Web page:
There is another reason that synaptic genes have taken the spotlight. The synaptic genes of 22q13 are relatively large genes. Defects of these genes are simply easier to notice. If we look at the history of 22q13 deletion syndrome, the first cases were discovered in people with very large deletions and with the most “severe” phenotype. As the research in 22q13 deletion syndrome advanced, smaller and smaller deletions were identified and studied. At the moment, the only gene getting any attention is a large gene that has a large effect when mutated, even though mutations do not necessarily tell you what happens when a gene is deleted (see When missing a gene is a good thing). So, why does size matter?
The pie chart shows the 32 genes missing in 95% of patients with 22q13 deletion syndrome. They are in order of size. The largest gene is SBF1 and the second largest is SHANK3. The genes continue in descending order of size in a counter-clockwise direction. Although the reality is a bit more complex, it is generally true that the likelihood of a gene mutation depends on the gene’s size. This pie graph shows that the 10 largest genes account for half of the “protein-coding” DNA in the first 1 Mbase. To put it another way, you are twice as likely to incur a mutation of SHANK3 than incur a mutation of MAPK8IP2, simply because SHANK3 is twice as large. SHANK3 is 16 times larger than SYCE3. So, when studying mutations, SHANK3 can show up more often simply because it is big.
As I noted above, no one knows what a complete deletion of SHANK3 might do on its own. A gene can have a severe phenotype when mutated, but might do little or no harm when missing altogether. SHANK3 may have some contribution to 22q13 deletion syndrome, but its relative contribution is very poorly understood. There are other 22q13 genes that have severe consequences after mutation, usually when both copies are mutated. We have discussed some of these previously (Can 22q13 deletion syndrome cause cancer?, Can 22q13 deletion syndrome cause ulcerative colitis? and Is 22q13 deletion syndrome a ciliopathy?). Another gene is SBF1, which causes Charcot-Marie-Tooth disease type 4B3. The phenotype includes intellectual disability. MAPK11 and MAPK12 are involved in responses to oxidative stress, and are likely important to recovery from infection and brain trauma. SBF1 is large, but MAPK11 is much smaller. SCO2 is one of the smallest genes, yet it is implicated in a series of severe, including fatal, syndromes (DiMauro et al., 2012). What happens when all of these genes are deleted together? You get 22q13 deletion syndrome.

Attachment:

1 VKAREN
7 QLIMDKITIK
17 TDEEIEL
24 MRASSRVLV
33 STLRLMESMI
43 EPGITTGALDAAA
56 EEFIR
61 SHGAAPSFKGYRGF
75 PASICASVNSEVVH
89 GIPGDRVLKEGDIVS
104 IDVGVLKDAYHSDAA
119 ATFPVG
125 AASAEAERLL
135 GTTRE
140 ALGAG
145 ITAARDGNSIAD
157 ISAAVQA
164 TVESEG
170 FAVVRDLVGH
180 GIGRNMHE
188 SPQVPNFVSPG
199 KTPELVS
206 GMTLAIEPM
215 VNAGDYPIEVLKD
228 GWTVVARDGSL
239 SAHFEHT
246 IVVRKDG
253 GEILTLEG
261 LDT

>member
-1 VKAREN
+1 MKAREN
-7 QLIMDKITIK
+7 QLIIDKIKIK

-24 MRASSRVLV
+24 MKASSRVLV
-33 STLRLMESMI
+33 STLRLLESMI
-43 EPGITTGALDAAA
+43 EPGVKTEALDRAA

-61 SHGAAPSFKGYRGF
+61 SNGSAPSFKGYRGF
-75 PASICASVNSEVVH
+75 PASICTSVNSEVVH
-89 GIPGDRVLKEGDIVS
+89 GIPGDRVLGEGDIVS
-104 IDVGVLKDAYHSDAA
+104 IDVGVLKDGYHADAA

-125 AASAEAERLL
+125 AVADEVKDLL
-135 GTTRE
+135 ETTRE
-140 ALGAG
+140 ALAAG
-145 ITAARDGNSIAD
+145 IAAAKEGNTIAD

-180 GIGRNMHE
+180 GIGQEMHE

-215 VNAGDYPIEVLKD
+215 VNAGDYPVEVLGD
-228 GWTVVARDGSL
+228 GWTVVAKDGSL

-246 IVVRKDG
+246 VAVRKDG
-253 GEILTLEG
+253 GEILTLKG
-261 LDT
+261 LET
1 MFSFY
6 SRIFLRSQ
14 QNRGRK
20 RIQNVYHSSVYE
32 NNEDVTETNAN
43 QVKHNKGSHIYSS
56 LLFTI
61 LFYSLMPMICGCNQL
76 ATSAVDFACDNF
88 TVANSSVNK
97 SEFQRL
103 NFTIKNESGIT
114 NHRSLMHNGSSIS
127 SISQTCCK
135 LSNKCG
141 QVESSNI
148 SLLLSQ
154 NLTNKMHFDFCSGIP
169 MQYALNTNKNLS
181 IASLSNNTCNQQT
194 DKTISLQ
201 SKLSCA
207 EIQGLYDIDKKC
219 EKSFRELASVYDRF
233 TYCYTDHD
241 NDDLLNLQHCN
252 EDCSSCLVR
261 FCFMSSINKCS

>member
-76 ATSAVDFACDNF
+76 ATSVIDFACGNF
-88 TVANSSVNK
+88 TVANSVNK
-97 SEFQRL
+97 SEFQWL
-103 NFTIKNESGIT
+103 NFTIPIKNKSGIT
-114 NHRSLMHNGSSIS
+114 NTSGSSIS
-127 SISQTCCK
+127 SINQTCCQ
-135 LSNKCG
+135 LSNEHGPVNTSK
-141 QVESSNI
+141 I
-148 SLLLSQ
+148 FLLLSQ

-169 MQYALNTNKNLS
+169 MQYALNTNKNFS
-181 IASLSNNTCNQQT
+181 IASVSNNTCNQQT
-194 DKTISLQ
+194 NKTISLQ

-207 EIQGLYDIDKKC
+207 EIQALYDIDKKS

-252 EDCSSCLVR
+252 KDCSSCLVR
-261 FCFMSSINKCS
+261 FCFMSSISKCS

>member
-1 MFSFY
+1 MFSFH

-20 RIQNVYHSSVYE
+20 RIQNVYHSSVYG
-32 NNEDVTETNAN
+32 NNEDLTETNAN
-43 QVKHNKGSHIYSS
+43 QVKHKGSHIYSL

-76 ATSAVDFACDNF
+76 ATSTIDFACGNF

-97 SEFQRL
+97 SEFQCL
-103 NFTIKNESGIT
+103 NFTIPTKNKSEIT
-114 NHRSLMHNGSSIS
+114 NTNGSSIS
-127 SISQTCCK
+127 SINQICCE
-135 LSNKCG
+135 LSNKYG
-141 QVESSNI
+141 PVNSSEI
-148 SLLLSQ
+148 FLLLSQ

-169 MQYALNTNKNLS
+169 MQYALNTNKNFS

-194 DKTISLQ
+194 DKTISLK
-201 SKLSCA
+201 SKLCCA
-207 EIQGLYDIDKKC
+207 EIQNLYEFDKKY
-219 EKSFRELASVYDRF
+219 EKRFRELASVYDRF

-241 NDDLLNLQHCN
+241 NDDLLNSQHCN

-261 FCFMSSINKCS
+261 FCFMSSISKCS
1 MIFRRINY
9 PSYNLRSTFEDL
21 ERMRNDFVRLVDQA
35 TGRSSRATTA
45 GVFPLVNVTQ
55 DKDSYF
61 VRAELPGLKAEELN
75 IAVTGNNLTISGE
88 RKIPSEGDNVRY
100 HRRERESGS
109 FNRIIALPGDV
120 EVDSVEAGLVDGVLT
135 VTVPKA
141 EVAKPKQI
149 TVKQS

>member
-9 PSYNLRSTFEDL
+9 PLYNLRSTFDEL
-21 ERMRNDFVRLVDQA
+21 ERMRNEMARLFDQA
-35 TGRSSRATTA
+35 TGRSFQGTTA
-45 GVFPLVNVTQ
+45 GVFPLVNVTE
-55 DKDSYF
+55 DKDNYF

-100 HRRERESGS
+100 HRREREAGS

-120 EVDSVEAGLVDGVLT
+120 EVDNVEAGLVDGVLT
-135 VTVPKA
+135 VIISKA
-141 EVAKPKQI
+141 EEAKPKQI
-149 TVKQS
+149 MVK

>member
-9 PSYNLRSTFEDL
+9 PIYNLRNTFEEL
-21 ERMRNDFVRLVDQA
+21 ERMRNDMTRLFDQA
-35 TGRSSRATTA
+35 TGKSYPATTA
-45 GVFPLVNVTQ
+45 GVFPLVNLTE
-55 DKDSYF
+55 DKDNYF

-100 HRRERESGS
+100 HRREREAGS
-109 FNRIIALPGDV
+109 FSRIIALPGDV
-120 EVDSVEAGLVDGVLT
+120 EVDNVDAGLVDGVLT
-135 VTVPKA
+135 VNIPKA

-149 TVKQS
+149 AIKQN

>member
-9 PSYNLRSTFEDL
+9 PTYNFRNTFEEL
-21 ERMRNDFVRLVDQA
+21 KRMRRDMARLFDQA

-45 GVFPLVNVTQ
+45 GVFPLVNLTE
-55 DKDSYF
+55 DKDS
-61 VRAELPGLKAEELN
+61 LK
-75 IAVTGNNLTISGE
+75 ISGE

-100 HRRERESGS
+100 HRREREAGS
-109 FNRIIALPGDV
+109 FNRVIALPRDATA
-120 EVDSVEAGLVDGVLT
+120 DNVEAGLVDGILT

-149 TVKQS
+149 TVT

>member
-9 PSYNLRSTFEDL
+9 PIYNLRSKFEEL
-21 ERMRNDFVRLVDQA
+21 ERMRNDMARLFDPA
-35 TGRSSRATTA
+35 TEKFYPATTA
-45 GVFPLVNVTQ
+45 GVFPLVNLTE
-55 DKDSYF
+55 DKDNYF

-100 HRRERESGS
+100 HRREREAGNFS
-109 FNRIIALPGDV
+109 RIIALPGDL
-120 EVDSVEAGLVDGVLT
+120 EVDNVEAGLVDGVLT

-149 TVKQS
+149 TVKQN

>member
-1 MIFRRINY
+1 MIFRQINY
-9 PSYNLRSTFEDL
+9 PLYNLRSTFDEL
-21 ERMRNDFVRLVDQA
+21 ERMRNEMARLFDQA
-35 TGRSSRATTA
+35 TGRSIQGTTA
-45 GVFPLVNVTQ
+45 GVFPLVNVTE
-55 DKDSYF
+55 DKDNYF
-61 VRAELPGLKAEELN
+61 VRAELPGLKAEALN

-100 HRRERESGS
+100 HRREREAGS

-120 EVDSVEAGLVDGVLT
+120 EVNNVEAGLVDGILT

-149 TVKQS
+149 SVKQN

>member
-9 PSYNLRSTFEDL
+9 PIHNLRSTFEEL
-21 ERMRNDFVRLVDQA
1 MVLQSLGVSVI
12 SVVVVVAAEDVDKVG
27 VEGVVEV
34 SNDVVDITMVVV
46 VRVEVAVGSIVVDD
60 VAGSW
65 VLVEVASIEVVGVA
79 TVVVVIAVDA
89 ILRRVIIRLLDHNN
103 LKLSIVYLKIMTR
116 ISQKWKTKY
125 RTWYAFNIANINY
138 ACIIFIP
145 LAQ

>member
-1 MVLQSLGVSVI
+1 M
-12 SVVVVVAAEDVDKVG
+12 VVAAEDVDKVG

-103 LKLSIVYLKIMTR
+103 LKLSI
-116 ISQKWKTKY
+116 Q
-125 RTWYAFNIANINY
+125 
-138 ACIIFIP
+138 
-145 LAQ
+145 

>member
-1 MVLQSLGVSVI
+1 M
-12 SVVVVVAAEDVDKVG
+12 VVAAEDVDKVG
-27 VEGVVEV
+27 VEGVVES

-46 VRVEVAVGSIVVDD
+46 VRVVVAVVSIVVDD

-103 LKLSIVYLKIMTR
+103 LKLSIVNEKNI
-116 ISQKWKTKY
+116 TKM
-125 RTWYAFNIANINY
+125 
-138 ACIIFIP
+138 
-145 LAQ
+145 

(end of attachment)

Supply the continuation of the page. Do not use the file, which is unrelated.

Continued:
The take-home message is that certain genes are more likely to come under the microscope (literally and figuratively) simply because they are larger genes. Being large makes a gene easier to study (usually), but it does not necessarily confer importance. When a gene gets popularized in the scientific literature, lots of papers are published on that one gene, at least for a while. Scientists will focus on genes that get them grants and publications. That is how science typically works, even if it is not necessarily the best approach to finding effective treatments that families really need. The direction of science can be influenced by patient groups, but choosing the right direction requires a deep understanding of the science (the current state of research), science (the discipline) and scientists (who do science).
Gene deletions versus mutations: sometimes missing a gene is better.
Is 22q13 deletion syndrome a ciliopathy?
Understanding deletion size
Can 22q13 deletion syndrome cause ulcerative colitis?
Can 22q13 deletion syndrome cause cancer?
22q13 deletion syndrome – an introduction